As Christmas comes to an end and we bring in the new year, I wanted to take the time to look at what the fine people of the east side have to be thankful for.
Grants, donations, and volunteers are a good start but we need more than solutions by day and ignorance at night.
From my experience of growing up in the east side and my continued effort to work with this community, the kids in this area are extremely thankful for the few things they do have. For the hard-working parents of the east side, they were able to provide an ample experience for their kids this season, but they couldn’t guarantee the safest experience or even the most educational experience as we move forward into 2016.
Just weeks after the echoes of gunshots were heard around the lower east side and the safety of our community made the headlines, families have been trying hard to move on without letting this ruin their holiday season, but what family doesn’t let this sit in the back of their minds? I know I will be weary to let my kids play in the front yard, when frequent sounds of gunshots seem to be the soundtrack to the everyday life in the east side of Pueblo, Colorado.
Honestly, it seems like it’s easier to talk about what the east side community isn’t thankful for. There’s drug dealers on our streets, there’s prostitutes in disguise that we pass as we make a quick visit to the local convenient store. There is recent increase in gang activity around the east side and there’s innocent kids walking around that soak up all of this negativity like a sponge.
For me, there’s El Centro kids and those who don’t come around El Centro Del Quinto Sol. They are both deserving of a chance to better themselves but for some escaping family life is more important than school, or staying out of trouble. Too few understand that when a kid fights a rough home life, they don’t fight for a better future.
The negativity going on around our youth is so frequent that it makes it an easy target, but underneath the rubble, there’s a lot of good things going on. Though it might be hard to find, families are providing for their kids and most of the hard work is going on inside of the homes. These kids either live too far from places like El Centro, the library and the Boys & Girls Club to risk walking there, or they choose not to go, they rely on parents who are working nonstop. While some may look down on these families, working to provide for your kids at all costs, is a east side trait and one instilled in many of these families.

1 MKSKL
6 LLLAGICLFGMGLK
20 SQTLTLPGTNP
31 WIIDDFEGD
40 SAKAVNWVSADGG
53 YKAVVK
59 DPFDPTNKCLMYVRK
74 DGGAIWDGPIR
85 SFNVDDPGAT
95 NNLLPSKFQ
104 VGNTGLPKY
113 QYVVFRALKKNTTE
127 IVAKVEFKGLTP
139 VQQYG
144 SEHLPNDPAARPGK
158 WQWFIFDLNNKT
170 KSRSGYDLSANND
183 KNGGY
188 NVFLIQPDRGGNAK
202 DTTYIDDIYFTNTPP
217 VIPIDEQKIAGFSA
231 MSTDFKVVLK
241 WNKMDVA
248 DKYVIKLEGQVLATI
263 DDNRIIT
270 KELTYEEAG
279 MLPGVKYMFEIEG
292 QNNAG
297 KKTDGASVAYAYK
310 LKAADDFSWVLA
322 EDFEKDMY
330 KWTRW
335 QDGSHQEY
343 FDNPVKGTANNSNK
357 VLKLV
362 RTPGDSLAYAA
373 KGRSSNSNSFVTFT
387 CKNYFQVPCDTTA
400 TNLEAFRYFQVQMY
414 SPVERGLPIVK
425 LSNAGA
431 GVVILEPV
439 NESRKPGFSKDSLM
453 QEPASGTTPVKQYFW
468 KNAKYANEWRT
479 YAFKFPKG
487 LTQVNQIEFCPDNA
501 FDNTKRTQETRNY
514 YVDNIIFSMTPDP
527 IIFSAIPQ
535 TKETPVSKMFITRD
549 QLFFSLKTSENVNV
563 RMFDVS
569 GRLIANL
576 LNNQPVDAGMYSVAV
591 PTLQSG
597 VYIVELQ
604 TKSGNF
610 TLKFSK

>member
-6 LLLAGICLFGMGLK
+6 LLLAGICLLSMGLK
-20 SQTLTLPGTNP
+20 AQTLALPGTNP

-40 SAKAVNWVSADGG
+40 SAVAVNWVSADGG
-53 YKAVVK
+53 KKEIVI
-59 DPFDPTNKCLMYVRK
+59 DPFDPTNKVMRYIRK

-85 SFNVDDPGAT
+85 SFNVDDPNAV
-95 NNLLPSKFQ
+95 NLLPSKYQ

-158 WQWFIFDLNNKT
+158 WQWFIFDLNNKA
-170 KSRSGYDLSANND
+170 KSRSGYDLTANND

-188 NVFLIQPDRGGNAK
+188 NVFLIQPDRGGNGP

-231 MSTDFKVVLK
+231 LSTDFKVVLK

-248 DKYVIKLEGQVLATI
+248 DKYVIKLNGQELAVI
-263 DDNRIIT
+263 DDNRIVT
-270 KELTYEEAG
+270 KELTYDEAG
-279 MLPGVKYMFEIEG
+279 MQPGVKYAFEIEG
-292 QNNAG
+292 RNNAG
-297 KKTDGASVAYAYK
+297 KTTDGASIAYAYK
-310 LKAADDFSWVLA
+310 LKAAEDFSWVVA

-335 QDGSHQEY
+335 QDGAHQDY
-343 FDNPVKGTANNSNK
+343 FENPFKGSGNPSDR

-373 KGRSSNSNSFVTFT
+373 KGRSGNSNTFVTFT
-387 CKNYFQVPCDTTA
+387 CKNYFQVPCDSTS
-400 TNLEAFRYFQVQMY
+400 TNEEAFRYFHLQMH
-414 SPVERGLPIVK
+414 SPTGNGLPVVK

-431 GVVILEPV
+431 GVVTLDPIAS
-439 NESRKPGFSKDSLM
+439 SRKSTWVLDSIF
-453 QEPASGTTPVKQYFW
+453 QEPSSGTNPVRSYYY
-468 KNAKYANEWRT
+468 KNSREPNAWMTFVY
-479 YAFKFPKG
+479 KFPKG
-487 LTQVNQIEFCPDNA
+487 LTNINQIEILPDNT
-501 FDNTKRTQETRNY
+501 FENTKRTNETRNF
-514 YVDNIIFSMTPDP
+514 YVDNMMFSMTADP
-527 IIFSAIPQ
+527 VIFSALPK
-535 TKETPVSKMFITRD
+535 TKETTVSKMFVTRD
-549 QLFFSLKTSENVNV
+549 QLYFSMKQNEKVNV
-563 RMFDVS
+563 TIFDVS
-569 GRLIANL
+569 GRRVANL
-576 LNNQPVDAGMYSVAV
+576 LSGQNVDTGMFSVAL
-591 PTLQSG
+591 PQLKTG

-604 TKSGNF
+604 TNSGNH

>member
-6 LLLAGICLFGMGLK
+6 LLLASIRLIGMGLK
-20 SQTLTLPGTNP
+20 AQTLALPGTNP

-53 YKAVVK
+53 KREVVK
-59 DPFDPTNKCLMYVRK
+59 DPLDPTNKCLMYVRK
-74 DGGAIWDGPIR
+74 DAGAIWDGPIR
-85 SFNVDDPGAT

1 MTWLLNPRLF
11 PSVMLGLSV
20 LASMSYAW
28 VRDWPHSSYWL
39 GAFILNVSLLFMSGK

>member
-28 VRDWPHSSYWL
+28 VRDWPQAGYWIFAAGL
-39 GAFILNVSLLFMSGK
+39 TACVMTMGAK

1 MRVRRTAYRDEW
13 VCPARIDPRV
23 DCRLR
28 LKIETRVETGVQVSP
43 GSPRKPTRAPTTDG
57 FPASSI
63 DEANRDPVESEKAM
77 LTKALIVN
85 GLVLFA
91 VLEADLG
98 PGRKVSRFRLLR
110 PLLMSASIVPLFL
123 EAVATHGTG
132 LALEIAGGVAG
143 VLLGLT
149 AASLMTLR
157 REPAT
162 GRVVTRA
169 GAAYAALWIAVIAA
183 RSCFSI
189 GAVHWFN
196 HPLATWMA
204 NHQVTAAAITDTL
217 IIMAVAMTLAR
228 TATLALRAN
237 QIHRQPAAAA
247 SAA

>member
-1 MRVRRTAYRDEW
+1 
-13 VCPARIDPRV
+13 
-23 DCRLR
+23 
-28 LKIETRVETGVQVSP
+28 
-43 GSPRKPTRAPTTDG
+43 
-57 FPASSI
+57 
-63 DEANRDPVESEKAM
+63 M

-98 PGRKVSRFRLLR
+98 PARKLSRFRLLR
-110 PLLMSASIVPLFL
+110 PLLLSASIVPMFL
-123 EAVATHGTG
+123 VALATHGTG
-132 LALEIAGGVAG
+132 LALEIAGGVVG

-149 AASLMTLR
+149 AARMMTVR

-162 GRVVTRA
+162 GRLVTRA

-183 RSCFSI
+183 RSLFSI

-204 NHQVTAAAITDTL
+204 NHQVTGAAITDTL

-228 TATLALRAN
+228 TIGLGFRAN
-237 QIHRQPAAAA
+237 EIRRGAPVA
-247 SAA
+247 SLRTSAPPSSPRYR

Children in these families study at home with little or no help. To keep busy, they find things to do around the house. While young, they still make the decision to stay off the streets and do positive things, it just goes unnoticed by us.
What we do notice, is the negativity.
For instance, there was a kid, I’ll call him “Smiley” who would come around El Centro sporadically but was banned after writing graffiti on the center’s property. After months, he showed up one day to and tried to fight a staff member. Once again he was asked to leave until he would be willing to sit down and talk. Well, that day never came.
Last I seen him he was running drugs and hangs around older gang members. He’s 13-years-old and his best way out of a tough life is to choose a tough life.
In the forgotten place that our community calls home, the east side is finally seeing some light at the end of the tunnel. Slowly, but surely, some positive changes are coming to this side of town. We now have a library to entertain these young minds, we have a new skate park to keep our kids off of the streets and El Centro is going through some renovations that will provide our kids with some much needed resources. This is the type of hope our kids need and maybe now they stand a chance.
But many of these changes cannot address the larger problem of why life is hard on the east side. Grants, donations, and volunteers are a good start but we need more than solutions by day and ignorance at night.
We need to invest in our youth and I really do think some people around Pueblo are starting to catch on. When you look at our community as a whole, we are only as strong as the kids we have left behind. So, ask yourself, what am I doing to help the disadvantaged kids in my own backyard?